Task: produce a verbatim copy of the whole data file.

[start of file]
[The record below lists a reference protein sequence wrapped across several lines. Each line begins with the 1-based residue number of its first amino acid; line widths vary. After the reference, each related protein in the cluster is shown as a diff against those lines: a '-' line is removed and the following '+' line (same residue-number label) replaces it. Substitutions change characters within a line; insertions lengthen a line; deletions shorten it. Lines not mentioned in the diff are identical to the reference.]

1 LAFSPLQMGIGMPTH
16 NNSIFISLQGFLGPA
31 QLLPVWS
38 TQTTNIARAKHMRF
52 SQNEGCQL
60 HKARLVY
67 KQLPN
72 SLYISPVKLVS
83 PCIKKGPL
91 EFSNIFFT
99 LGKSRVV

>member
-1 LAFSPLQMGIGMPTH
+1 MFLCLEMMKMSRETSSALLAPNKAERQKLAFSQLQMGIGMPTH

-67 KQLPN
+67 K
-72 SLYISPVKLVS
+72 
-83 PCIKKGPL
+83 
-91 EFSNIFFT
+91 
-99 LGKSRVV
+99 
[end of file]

[The record below lists a reference protein sequence wrapped across several lines. Each line begins with the 1-based residue number of its first amino acid; line widths vary. After the reference, each related protein in the cluster is shown as a diff against those lines: a '-' line is removed and the following '+' line (same residue-number label) replaces it. Substitutions change characters within a line; insertions lengthen a line; deletions shorten it. Lines not mentioned in the diff are identical to the reference.]

1 LAFSPLQMGIGMPTH
16 NNSIFISLQGFLGPA
31 QLLPVWS
38 TQTTNIARAKHMRF
52 SQNEGCQL
60 HKARLVY
67 KQLPN
72 SLYISPVKLVS
83 PCIKKGPL
91 EFSNIFFT
99 LGKSRVV

>member
-1 LAFSPLQMGIGMPTH
+1 MFLCLEMMKMSRETSSALLAPNKAERQKLAFSQLQMGIGMPTH

-67 KQLPN
+67 K
-72 SLYISPVKLVS
+72 
-83 PCIKKGPL
+83 
-91 EFSNIFFT
+91 
-99 LGKSRVV
+99 